Saturday, April 10, 2010

Getting unfamiliar with a location


I had this idea for working locations, and how to break from past routines.

In general we as humans try to do things in the fewest steps, with the least effort, while maximizing results. Sweeping statement, but I find it to be true related to some of the aspects of my approach to wildlife photography.

fewest steps
I go to place that have worked, and when I try new places if it doesn't work I put more effort in to the places that have worked. For the sake of observation, we all take in the smallest amount of visual queues to refresh our image of a place or scene - most of it is actually perceived from memory! That's why you might have never noticed a new store on a well traveled path, or something similar. And why it doesn't take all day to drive to work, because the path is known, and it is why driving somewhere the first time seem laborious, and 'risky' or 'uncharted', and well, requires more effort.

That last part also relates to how we will commonly take time to look where someone else is actively looking. Why waste time finding something or just trying to find something, when it is possible someone else has already found an interesting item... When I'm out shooting I now actively take in to account that people might stop and see me and change my encounter.

I also actively try to not just roll up on someone and influence their encounter if possible. A week or two ago I was at blackwater refuge and drove past someone I knew and another person too, just to let them have a peaceful solo sunrise, while I moved on to find my own spot. That worked out great because I found this heron and watched him hunt for 20 minutes straight, and we both had a good time ;)

Great Blue Heron

least effort
The downside to using the least effort is that major areas go completely unexplored, and routines lead to (in my opinion) lesser results. One example would be wear patterns on a carpet in (say) my apartment. The carpet a foot to the right or left is just as walkable and usable but habits form and areas go under used and other get overused. Least effort causes wear to form in the direct paths from one spot to another.

For wildlife photography, to bring those points back to being meaningful to my blog and this post, it is easy to form habits and wear patterns and wind up missing possibly huge areas worthy of exploring.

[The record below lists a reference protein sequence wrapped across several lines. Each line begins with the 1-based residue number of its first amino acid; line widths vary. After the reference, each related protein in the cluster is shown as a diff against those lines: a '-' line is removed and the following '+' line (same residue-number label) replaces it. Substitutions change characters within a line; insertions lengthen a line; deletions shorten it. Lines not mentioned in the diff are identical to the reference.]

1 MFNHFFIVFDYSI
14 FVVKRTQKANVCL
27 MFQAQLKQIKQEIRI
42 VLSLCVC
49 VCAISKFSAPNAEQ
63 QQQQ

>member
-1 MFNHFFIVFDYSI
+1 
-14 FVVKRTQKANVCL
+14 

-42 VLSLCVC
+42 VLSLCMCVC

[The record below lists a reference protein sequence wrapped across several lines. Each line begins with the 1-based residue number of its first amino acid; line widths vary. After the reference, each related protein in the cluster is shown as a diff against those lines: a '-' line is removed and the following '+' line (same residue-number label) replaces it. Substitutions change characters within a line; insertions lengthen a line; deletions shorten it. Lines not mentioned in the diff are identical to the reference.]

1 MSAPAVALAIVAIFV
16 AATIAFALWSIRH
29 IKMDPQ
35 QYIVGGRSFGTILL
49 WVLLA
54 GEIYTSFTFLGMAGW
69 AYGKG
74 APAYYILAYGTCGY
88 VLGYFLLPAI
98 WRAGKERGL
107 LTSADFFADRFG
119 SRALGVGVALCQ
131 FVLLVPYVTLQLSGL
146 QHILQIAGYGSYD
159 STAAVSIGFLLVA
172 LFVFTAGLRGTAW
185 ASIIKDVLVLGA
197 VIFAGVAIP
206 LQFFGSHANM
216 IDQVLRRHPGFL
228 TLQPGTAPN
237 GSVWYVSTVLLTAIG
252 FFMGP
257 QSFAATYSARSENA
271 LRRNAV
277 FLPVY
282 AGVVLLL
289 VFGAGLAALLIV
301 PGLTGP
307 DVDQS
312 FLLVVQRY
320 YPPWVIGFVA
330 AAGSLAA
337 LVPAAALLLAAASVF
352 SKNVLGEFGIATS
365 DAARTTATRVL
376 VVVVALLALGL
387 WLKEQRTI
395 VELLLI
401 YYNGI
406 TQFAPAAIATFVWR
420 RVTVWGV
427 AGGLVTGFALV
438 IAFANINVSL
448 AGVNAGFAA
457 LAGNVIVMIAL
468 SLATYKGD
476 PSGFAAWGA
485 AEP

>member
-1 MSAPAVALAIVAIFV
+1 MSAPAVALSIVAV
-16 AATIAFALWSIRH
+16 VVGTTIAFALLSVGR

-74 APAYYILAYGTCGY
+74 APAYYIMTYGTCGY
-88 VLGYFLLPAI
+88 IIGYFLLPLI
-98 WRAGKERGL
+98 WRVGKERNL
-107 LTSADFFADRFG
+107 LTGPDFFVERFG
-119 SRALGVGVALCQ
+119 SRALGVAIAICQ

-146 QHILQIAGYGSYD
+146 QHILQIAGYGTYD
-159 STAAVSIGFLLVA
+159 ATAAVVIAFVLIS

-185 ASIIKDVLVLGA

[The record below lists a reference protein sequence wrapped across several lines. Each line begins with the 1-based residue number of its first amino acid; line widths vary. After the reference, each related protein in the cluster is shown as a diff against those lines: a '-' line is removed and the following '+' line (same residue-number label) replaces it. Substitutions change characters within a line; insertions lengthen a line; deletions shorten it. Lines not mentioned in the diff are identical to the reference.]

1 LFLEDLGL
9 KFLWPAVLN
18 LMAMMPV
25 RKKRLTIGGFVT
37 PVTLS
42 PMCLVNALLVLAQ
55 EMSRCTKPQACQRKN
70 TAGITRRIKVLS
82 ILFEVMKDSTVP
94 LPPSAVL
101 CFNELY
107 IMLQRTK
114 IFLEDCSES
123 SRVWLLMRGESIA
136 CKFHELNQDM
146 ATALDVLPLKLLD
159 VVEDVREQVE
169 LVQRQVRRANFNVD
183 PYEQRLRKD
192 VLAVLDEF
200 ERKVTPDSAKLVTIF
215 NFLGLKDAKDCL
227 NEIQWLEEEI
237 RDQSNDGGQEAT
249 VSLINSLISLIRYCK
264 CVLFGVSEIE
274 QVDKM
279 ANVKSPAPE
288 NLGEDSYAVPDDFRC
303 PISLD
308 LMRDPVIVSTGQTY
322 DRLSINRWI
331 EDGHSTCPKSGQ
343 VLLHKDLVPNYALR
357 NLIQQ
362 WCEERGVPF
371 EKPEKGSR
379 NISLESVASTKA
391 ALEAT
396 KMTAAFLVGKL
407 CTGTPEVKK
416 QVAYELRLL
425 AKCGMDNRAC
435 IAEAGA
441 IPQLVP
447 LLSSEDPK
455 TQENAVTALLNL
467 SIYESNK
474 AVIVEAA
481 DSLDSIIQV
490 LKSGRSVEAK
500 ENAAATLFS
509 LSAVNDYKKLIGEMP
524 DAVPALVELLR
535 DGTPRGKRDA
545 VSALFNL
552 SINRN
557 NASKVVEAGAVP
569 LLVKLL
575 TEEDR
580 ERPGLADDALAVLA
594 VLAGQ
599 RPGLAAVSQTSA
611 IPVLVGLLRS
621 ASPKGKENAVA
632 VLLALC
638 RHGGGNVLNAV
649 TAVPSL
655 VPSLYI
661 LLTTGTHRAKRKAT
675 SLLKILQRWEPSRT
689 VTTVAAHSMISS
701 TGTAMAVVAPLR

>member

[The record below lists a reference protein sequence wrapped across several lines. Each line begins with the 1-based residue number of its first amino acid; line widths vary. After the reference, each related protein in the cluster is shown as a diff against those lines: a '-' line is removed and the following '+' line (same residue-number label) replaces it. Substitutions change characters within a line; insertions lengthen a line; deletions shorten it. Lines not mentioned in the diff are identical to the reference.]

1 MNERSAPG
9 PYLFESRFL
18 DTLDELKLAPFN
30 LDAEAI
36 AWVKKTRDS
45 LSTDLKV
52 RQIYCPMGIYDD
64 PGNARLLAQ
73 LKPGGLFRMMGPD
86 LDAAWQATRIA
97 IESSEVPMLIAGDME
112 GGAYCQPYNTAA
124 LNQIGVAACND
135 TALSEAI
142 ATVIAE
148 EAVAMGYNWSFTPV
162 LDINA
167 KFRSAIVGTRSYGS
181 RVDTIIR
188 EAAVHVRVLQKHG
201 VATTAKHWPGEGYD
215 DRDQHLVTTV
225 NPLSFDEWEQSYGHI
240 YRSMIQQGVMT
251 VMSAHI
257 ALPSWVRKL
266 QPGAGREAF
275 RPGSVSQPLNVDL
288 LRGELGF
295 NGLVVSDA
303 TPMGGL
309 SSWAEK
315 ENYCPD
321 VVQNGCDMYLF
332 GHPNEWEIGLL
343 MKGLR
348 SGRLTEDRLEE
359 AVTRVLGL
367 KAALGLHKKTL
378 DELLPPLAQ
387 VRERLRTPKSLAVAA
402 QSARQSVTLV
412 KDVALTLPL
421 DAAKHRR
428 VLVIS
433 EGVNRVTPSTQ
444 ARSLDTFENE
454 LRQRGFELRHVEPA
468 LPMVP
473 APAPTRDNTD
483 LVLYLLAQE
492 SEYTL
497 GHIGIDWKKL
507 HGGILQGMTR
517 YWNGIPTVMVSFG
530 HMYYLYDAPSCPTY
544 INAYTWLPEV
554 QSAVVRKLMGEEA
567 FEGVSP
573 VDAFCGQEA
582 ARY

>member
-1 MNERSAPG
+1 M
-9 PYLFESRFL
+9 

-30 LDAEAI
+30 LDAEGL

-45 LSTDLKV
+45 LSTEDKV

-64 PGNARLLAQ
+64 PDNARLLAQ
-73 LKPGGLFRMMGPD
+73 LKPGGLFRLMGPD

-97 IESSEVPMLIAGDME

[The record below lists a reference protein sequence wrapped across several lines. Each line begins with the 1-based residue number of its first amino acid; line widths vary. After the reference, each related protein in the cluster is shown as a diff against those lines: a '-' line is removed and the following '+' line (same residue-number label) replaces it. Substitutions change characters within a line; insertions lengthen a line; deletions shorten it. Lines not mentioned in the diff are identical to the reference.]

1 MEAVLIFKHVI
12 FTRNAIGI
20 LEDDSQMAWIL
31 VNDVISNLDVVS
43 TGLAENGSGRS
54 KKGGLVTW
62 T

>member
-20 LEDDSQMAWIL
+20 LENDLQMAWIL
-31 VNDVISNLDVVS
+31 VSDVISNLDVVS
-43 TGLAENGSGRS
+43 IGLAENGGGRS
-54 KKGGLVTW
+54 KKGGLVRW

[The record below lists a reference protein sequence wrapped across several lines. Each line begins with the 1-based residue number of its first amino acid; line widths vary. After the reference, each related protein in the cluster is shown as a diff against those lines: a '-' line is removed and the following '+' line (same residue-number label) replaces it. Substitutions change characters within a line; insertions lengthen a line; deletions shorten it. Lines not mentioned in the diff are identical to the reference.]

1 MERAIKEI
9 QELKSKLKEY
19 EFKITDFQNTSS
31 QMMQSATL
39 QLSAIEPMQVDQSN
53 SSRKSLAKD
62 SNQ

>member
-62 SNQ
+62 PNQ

At blackwater refuge I realized that there are a few trails that I have in one case NEVER walked, and in another case only ever walked for 5 minutes on one occasion. Chances are if I explored those areas I'd find owls, foxes, song/small birds, delmarva fox squirrels, and who knows what else. But I've not put the effort in and they are like the unworn sections of carpet in my apt.

One of my newer goals is to not just go where other folks are going, and seeing what is mostly plainly findable, but to search more and see what hides around the corner from the easy to find.

Bald Eagle Fishing @ Blackwater RefugeEagle Portrait

At blackwater this winter I tried a spot I've driven past many times, and setup one a couple occasions and got this eagle fishing shot and also one of an eagle perched close by. It was very easy to drive on by, and hard(er) to stop and risk it, but it paid off - I didn't have anything quite like these - encounter or image wise from blackwater...

I can think of a couple of trails at Bombay Hook refuge that I've also either never hiked or never given more than a brief survey.

In summary, while I think it is very good to get to know a location, and form habits that lead to success, the opposite is also true. Treating a location like it is brand new and giving time to each spot or area in search of something is worth pursuing too. Using this approach can add new life to a spot that seems well known and lacking *new*.

p.s. for reference I've been to blackwater around idk 50 times in 4 years, and bombay hook 25 times in 3 years...

-50- / Jon